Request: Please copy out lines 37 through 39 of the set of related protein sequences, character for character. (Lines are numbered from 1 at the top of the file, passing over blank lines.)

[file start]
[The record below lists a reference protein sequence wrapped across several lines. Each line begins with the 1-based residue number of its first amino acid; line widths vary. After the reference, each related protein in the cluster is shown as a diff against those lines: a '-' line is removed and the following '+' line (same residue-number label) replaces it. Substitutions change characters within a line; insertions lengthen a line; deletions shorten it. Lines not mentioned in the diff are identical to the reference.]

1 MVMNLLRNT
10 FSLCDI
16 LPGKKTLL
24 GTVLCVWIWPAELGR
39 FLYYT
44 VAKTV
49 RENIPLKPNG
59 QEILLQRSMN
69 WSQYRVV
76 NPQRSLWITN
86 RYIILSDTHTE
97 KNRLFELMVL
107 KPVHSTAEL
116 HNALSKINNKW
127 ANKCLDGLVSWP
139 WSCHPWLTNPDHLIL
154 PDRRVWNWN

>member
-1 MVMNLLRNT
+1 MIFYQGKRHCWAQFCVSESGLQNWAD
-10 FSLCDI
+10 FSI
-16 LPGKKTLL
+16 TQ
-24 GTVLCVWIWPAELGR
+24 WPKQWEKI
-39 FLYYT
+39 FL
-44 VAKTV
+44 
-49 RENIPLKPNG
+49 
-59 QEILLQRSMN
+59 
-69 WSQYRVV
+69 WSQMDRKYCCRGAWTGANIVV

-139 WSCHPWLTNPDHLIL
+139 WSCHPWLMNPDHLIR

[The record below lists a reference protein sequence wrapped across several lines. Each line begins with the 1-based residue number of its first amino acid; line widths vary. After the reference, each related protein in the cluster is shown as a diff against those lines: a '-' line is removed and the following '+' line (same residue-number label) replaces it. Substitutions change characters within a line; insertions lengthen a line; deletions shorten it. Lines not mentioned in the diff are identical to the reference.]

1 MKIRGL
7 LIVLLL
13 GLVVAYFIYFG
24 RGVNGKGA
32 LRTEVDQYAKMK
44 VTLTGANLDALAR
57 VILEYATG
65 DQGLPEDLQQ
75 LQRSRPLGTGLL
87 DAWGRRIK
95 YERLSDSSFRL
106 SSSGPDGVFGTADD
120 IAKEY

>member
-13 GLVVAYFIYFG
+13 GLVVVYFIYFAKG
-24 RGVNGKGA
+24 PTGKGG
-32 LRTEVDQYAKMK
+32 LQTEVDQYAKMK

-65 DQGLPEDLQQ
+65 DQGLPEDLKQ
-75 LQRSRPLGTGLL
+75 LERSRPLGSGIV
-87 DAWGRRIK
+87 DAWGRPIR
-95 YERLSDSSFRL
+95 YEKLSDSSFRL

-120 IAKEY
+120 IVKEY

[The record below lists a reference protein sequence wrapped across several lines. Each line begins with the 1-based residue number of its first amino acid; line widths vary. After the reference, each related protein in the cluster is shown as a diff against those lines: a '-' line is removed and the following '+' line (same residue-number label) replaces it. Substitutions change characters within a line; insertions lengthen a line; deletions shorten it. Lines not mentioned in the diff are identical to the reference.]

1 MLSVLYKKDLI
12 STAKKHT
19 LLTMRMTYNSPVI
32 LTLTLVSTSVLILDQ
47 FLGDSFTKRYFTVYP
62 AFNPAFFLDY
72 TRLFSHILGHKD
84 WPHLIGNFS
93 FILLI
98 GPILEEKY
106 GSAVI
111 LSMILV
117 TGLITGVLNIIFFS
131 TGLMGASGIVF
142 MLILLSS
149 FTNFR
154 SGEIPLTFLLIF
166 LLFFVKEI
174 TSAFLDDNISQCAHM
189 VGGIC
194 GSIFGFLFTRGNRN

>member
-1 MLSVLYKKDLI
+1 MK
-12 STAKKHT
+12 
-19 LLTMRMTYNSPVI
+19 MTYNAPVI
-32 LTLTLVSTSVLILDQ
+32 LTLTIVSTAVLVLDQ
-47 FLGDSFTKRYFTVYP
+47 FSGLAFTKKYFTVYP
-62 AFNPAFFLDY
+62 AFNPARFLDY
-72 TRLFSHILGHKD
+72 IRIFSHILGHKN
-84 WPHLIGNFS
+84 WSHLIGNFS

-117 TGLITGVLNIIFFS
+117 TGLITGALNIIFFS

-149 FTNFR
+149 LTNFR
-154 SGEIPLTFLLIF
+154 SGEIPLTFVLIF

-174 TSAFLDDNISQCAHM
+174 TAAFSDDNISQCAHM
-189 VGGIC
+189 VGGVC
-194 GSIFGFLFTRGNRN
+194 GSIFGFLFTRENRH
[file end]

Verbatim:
+69 WSQMDRKYCCRGAWTGANIVV

-139 WSCHPWLTNPDHLIL
+139 WSCHPWLMNPDHLIR